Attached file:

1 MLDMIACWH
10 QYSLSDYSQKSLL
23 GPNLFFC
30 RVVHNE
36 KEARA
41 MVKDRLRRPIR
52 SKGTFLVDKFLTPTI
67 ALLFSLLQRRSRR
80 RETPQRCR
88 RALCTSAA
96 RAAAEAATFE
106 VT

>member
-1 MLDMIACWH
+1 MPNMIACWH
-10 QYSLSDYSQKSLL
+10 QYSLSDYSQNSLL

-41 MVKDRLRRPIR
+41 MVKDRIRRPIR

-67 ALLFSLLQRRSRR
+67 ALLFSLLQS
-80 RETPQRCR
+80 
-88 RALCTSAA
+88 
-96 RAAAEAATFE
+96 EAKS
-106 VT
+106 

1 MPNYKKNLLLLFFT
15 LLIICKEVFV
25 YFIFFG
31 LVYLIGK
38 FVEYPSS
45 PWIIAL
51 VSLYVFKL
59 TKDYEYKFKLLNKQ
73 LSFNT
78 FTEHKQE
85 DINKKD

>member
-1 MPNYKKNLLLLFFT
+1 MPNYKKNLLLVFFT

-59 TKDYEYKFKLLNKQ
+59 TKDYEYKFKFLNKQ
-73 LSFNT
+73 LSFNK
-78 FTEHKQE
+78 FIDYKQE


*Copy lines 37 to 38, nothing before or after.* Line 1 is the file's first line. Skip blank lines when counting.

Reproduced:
59 TKDYEYKFKLLNKQ
73 LSFNT